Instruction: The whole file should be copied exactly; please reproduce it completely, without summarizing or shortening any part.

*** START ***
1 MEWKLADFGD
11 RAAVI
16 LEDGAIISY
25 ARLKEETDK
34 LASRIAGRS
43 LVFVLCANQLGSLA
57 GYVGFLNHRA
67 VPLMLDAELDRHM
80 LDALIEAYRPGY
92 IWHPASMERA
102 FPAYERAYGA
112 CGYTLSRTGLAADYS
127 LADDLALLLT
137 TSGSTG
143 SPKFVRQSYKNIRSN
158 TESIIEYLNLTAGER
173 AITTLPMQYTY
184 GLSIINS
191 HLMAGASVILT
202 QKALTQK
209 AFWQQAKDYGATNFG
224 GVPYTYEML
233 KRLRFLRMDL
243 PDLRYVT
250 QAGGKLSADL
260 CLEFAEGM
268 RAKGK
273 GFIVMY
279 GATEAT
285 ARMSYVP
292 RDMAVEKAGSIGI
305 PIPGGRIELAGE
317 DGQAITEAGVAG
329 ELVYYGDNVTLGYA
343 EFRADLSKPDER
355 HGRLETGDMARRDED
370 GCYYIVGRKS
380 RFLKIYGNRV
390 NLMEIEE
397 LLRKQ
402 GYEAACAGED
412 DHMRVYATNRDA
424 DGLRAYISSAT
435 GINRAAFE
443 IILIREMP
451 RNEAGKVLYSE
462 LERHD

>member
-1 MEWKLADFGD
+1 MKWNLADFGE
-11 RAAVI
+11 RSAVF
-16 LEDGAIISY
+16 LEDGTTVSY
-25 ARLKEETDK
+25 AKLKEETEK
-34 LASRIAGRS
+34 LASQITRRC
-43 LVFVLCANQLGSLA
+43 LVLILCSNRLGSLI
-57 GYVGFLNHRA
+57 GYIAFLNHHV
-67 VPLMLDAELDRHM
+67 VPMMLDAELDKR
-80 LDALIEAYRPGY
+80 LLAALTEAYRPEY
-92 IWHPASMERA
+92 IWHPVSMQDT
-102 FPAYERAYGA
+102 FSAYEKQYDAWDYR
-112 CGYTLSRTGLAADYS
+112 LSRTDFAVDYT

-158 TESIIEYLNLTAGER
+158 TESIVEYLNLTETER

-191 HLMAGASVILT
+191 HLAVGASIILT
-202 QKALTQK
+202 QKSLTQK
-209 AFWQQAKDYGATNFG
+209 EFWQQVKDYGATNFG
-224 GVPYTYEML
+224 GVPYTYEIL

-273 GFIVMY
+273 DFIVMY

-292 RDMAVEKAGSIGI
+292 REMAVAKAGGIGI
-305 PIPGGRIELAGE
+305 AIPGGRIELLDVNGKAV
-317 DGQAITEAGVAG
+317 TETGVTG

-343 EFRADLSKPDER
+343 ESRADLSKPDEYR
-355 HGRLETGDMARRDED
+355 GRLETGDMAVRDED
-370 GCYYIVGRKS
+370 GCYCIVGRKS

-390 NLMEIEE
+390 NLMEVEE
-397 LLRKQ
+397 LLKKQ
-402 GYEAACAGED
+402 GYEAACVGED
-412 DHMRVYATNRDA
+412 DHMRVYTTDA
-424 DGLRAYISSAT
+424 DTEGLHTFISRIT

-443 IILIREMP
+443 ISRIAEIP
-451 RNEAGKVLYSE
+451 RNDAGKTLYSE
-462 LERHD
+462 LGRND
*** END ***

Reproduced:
1 MEWKLADFGD
11 RAAVI
16 LEDGAIISY
25 ARLKEETDK
34 LASRIAGRS
43 LVFVLCANQLGSLA
57 GYVGFLNHRA
67 VPLMLDAELDRHM
80 LDALIEAYRPGY
92 IWHPASMERA
102 FPAYERAYGA
112 CGYTLSRTGLAADYS
127 LADDLALLLT
137 TSGSTG
143 SPKFVRQSYKNIRSN
158 TESIIEYLNLTAGER
173 AITTLPMQYTY
184 GLSIINS
191 HLMAGASVILT
202 QKALTQK
209 AFWQQAKDYGATNFG
224 GVPYTYEML
233 KRLRFLRMDL
243 PDLRYVT
250 QAGGKLSADL
260 CLEFAEGM
268 RAKGK
273 GFIVMY
279 GATEAT
285 ARMSYVP
292 RDMAVEKAGSIGI
305 PIPGGRIELAGE
317 DGQAITEAGVAG
329 ELVYYGDNVTLGYA
343 EFRADLSKPDER
355 HGRLETGDMARRDED
370 GCYYIVGRKS
380 RFLKIYGNRV
390 NLMEIEE
397 LLRKQ
402 GYEAACAGED
412 DHMRVYATNRDA
424 DGLRAYISSAT
435 GINRAAFE
443 IILIREMP
451 RNEAGKVLYSE
462 LERHD

>member
-1 MEWKLADFGD
+1 MKWNLADFGE
-11 RAAVI
+11 RSAVF
-16 LEDGAIISY
+16 LEDGTTVSY
-25 ARLKEETDK
+25 AKLKEETEK
-34 LASRIAGRS
+34 LASQITRRC
-43 LVFVLCANQLGSLA
+43 LVLILCSNRLGSLI
-57 GYVGFLNHRA
+57 GYIAFLNHHV
-67 VPLMLDAELDRHM
+67 VPMMLDAELDKR
-80 LDALIEAYRPGY
+80 LLAALTEAYRPEY
-92 IWHPASMERA
+92 IWHPVSMQDT
-102 FPAYERAYGA
+102 FSAYEKQYDAWDYR
-112 CGYTLSRTGLAADYS
+112 LSRTDFAVDYT

-158 TESIIEYLNLTAGER
+158 TESIVEYLNLTETER

-191 HLMAGASVILT
+191 HLAVGASIILT
-202 QKALTQK
+202 QKSLTQK
-209 AFWQQAKDYGATNFG
+209 EFWQQVKDYGATNFG
-224 GVPYTYEML
+224 GVPYTYEIL

-273 GFIVMY
+273 DFIVMY

-292 RDMAVEKAGSIGI
+292 REMAVAKAGGIGI
-305 PIPGGRIELAGE
+305 AIPGGRIELLDVNGKAV
-317 DGQAITEAGVAG
+317 TETGVTG

-343 EFRADLSKPDER
+343 ESRADLSKPDEYR
-355 HGRLETGDMARRDED
+355 GRLETGDMAVRDED
-370 GCYYIVGRKS
+370 GCYCIVGRKS

-390 NLMEIEE
+390 NLMEVEE
-397 LLRKQ
+397 LLKKQ
-402 GYEAACAGED
+402 GYEAACVGED
-412 DHMRVYATNRDA
+412 DHMRVYTTDA
-424 DGLRAYISSAT
+424 DTEGLHTFISRIT

-443 IILIREMP
+443 ISRIAEIP
-451 RNEAGKVLYSE
+451 RNDAGKTLYSE
-462 LERHD
+462 LGRND